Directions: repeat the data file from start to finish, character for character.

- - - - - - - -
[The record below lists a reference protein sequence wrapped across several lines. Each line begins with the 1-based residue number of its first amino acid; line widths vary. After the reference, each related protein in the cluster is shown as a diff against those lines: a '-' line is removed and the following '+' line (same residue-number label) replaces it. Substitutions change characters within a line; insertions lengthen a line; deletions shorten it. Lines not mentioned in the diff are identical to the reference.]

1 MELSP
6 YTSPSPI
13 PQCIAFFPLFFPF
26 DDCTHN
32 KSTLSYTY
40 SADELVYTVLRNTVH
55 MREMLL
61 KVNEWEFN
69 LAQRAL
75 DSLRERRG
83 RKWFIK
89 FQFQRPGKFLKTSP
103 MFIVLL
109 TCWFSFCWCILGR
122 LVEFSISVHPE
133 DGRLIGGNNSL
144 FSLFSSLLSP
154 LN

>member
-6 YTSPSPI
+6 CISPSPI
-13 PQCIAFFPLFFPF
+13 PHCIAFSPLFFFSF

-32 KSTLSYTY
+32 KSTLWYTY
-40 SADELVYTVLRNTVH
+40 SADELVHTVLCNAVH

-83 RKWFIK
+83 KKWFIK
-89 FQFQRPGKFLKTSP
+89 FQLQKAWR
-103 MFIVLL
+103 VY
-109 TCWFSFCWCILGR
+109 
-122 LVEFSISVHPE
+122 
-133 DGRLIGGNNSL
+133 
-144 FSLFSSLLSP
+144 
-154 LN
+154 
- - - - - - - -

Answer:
[The record below lists a reference protein sequence wrapped across several lines. Each line begins with the 1-based residue number of its first amino acid; line widths vary. After the reference, each related protein in the cluster is shown as a diff against those lines: a '-' line is removed and the following '+' line (same residue-number label) replaces it. Substitutions change characters within a line; insertions lengthen a line; deletions shorten it. Lines not mentioned in the diff are identical to the reference.]

1 MELSP
6 YTSPSPI
13 PQCIAFFPLFFPF
26 DDCTHN
32 KSTLSYTY
40 SADELVYTVLRNTVH
55 MREMLL
61 KVNEWEFN
69 LAQRAL
75 DSLRERRG
83 RKWFIK
89 FQFQRPGKFLKTSP
103 MFIVLL
109 TCWFSFCWCILGR
122 LVEFSISVHPE
133 DGRLIGGNNSL
144 FSLFSSLLSP
154 LN

>member
-6 YTSPSPI
+6 CISPSPI
-13 PQCIAFFPLFFPF
+13 PHCIAFSPLFFFSF

-32 KSTLSYTY
+32 KSTLWYTY
-40 SADELVYTVLRNTVH
+40 SADELVHTVLCNAVH

-83 RKWFIK
+83 KKWFIK
-89 FQFQRPGKFLKTSP
+89 FQLQKAWR
-103 MFIVLL
+103 VY
-109 TCWFSFCWCILGR
+109 
-122 LVEFSISVHPE
+122 
-133 DGRLIGGNNSL
+133 
-144 FSLFSSLLSP
+144 
-154 LN
+154 